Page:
The Army’s security force assistance brigades are preparing for more global missions in the coming months, the outgoing commander of the SFAB enterprise, and his successor, said in interviews last week.
Some new missions will dispatch SFAB advisers to more austere and far-flung locations where the U.S. military footprint is less developed. That presents opportunities to work with new foreign militaries, but it can also complicate how advisers are protected and sustained.
“Just as likely in the future, we will have small countries in the Pacific, small countries in Africa, small countries in South America and Central America where we may only have one team,” said Brig. Gen. Scott Jackson, who will lead the division-level Security Force Assistance Command going forward. “It could be four people; it could be 12 people, depending on the effect we’re trying to achieve.”
The SFABs have already taken on missions to advise foreign troops on everything from coordinating air support to sustaining logistics on patrol. But so far, most of those efforts have been focused on Afghanistan.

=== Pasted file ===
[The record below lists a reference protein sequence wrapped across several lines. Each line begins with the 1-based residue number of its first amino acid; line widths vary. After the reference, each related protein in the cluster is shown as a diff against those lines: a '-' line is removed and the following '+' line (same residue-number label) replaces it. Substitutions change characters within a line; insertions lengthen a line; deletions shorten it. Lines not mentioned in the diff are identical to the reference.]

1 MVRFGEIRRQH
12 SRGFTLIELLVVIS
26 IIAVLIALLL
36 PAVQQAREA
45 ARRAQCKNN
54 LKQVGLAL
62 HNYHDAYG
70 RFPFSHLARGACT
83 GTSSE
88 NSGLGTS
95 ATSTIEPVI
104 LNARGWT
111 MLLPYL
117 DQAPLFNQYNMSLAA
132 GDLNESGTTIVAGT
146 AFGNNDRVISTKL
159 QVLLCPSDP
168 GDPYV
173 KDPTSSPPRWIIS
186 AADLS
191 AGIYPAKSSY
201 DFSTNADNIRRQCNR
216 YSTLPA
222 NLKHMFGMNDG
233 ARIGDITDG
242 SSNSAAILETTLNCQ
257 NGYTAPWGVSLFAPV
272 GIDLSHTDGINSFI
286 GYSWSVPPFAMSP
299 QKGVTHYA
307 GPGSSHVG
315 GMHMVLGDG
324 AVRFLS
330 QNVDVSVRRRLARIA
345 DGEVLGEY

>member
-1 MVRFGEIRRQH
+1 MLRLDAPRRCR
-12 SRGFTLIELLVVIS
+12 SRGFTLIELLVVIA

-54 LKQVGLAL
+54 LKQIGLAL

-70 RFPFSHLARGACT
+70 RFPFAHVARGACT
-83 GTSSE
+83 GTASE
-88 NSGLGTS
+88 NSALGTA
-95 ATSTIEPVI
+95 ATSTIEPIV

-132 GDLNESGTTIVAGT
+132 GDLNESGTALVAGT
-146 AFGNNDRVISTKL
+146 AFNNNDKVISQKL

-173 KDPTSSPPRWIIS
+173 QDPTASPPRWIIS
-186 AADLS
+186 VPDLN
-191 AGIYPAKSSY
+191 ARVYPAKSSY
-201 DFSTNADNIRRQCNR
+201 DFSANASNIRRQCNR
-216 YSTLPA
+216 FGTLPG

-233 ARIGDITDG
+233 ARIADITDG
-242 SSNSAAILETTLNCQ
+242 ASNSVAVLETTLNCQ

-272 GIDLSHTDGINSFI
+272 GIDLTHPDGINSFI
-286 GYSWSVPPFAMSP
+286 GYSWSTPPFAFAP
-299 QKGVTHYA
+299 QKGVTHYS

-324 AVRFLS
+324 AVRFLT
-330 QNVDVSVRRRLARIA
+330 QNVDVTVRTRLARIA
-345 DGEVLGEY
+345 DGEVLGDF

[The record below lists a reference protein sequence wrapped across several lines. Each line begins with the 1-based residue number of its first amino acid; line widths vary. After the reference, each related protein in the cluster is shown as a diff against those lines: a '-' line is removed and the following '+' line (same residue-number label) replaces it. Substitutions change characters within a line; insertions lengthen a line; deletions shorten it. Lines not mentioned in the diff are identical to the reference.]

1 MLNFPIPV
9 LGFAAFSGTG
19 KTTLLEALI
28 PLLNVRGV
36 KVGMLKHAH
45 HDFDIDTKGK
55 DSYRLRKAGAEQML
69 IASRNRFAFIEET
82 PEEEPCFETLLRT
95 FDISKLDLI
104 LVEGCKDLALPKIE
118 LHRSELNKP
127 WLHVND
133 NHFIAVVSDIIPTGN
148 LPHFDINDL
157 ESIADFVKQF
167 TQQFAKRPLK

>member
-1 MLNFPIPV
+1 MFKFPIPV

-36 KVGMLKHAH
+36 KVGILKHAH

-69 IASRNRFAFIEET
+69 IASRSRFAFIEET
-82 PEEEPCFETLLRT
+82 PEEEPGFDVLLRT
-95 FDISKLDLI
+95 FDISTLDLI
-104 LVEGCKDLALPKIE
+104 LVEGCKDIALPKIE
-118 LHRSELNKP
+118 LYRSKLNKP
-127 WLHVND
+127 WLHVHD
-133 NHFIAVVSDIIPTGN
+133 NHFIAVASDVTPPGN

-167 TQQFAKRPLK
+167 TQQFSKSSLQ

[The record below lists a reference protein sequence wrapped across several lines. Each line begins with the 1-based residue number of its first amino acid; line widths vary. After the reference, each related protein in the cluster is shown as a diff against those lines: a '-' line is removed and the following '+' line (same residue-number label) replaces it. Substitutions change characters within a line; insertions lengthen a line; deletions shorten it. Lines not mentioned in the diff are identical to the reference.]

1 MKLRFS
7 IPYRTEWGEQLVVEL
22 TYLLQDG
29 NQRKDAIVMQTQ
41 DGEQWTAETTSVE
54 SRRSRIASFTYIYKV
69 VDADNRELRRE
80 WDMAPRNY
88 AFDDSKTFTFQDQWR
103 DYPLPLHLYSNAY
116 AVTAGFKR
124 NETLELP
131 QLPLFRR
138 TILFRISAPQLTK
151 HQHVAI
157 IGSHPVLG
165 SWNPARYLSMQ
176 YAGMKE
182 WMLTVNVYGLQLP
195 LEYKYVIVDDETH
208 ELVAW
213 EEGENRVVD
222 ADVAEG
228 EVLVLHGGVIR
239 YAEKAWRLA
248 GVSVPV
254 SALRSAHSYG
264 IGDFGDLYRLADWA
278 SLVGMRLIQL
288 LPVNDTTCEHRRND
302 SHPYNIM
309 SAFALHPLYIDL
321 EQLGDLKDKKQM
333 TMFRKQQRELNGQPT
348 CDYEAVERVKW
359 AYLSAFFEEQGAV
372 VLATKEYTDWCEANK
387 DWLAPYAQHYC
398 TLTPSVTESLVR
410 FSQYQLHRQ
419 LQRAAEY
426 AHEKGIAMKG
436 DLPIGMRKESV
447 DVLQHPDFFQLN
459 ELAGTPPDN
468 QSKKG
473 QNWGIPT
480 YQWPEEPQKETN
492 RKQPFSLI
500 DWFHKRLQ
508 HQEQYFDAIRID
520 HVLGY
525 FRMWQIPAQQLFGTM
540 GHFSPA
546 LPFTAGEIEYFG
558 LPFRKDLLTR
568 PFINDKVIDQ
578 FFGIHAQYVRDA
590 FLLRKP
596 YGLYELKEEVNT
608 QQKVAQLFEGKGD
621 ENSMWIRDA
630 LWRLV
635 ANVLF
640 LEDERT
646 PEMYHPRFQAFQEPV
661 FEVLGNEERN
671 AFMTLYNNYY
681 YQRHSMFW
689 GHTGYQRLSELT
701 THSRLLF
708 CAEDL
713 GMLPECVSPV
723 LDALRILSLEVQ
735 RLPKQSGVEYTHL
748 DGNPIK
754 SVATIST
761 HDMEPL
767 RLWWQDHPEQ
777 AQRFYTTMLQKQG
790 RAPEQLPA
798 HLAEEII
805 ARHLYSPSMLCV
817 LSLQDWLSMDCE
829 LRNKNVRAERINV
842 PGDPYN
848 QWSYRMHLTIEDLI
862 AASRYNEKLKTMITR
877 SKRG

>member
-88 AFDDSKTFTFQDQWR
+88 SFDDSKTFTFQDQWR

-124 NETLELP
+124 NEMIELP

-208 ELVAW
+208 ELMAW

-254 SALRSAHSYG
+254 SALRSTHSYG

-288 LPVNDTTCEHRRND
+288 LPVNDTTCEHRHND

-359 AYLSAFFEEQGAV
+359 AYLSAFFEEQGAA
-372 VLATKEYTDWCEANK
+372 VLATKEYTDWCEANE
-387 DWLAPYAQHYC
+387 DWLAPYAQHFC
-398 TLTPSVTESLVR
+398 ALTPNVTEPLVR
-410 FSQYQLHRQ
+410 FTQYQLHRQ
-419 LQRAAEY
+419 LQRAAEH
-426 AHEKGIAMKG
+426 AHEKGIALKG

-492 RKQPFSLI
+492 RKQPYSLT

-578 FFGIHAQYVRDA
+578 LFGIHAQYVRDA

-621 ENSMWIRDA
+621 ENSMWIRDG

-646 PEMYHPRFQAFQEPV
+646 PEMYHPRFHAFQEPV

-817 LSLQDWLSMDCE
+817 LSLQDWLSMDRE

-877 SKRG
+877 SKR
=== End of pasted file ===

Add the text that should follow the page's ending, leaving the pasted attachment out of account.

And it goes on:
That’s now changing. As the Army aligns each of its five active-duty SFABs to a different combatant command, specialized advisory teams will be offered up to regional leaders. Personnel from the sixth SFAB, a National Guard unit, will be available to all five COCOMs, said Brig. Gen. Mark H. Landes, the outgoing commander of Security Force Assistance Command.
“One [SFAB] is already aligning with [Indo-Pacific Command], and then another one is taking over the mission for [Africa Command]. So we’re already seeing regional alignment,” Landes added. “I won’t give a specific date on when all five will be regionally aligned, but it’s within months, not years.”
Landes’ successor, Jackson, led 1st SFAB out of Fort Benning, Georgia, during a maiden deployment to Afghanistan. He will take the helm as SFABs transition to “more of a global role,” he explained.
“Afghanistan was a very narrowly scoped mission, by intent. But now, as we look outside Afghanistan … you’re really going to see a huge return on investment,” Jackson said. “Now, we’re operating more in the competition phase. You know, a more permissive environment.”
New missions on new continents can present challenges, though.
“Special Forces is very good at training tactical-type units; They’re very good at accompanying tactical-type units," McConville said. “But SFABs build a professional military force, which is different."
Advisers from Jackson’s own SFAB were recently tapped to begin working with foreign forces outside Afghanistan. An advising team was dispatched to Africa this spring, where they taught Senegalese troops logistics and vehicle recovery. Another company-sized element from his brigade was sent to Colombia in support of an “enhanced counter-narcotics mission” that was announced by President Donald Trump April 1.